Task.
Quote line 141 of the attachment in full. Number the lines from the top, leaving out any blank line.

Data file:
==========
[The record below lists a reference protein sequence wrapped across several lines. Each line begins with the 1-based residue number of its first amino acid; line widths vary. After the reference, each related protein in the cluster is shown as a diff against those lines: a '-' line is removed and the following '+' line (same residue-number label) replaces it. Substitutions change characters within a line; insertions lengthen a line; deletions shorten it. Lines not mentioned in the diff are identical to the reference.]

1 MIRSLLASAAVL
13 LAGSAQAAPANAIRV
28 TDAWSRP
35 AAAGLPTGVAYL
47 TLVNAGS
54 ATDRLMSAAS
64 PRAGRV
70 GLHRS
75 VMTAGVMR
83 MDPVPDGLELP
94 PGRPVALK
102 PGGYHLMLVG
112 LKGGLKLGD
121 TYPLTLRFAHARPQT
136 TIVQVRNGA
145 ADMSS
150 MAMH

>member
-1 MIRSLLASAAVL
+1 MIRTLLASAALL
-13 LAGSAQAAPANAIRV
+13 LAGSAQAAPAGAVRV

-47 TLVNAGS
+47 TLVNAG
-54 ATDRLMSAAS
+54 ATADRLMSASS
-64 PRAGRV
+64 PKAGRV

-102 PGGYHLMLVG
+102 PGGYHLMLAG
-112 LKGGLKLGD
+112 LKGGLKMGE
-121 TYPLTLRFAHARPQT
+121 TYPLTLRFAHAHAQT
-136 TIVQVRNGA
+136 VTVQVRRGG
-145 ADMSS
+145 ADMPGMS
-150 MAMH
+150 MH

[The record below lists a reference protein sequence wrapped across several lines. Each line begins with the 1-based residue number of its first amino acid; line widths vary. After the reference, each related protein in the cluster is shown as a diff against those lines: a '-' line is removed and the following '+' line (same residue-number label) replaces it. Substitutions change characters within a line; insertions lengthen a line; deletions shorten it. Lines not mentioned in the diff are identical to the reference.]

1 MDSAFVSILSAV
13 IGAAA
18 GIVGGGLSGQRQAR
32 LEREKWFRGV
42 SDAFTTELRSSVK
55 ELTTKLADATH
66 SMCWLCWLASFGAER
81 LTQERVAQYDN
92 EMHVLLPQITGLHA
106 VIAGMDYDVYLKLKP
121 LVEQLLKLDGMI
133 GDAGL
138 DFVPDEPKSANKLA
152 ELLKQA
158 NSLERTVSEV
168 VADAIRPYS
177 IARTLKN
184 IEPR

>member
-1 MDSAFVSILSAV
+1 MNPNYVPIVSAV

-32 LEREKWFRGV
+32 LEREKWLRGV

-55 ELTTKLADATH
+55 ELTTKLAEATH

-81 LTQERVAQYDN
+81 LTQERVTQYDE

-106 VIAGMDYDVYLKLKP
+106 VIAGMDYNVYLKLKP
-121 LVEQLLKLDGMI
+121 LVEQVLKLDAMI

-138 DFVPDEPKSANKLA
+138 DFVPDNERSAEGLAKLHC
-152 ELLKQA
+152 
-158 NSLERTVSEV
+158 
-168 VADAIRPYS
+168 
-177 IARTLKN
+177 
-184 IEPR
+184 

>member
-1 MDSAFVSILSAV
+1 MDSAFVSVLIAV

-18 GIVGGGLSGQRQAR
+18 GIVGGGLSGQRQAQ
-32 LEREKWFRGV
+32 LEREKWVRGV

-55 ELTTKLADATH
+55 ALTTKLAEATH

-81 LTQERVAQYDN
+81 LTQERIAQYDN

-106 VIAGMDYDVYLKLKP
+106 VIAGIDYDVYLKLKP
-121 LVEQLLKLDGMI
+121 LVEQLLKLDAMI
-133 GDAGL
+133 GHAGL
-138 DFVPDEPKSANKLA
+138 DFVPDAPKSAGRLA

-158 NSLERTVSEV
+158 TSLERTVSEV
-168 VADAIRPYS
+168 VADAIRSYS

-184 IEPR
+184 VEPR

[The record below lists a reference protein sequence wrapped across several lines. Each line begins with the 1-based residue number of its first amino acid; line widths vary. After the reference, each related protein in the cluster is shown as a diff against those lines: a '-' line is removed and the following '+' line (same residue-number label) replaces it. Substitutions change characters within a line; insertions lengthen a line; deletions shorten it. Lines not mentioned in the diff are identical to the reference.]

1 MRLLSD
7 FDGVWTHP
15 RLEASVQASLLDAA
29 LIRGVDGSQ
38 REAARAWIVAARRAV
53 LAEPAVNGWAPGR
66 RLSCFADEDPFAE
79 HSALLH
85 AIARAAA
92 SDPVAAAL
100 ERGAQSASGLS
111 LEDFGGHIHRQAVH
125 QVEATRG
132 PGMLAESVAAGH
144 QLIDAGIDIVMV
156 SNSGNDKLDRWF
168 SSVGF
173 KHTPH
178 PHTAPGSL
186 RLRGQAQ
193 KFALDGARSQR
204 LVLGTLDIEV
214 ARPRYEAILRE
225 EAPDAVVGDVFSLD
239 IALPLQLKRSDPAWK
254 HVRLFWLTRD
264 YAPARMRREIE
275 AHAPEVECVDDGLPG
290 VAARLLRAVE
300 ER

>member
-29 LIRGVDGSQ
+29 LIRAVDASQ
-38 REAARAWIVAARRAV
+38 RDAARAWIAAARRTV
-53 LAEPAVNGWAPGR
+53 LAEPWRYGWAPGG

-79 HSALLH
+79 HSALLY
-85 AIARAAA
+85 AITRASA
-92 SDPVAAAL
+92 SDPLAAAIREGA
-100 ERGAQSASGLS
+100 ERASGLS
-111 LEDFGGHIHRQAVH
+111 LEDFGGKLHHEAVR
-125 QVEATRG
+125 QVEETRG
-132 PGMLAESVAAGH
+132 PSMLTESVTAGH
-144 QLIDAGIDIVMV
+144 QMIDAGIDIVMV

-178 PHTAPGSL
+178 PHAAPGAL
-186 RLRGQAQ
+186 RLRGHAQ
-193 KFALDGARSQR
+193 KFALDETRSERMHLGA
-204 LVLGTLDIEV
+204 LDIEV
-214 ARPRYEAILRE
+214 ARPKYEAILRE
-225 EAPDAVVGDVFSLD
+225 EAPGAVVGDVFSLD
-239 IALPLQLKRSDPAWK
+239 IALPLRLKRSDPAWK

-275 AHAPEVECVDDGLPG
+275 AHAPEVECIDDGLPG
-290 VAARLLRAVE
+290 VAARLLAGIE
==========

300 ER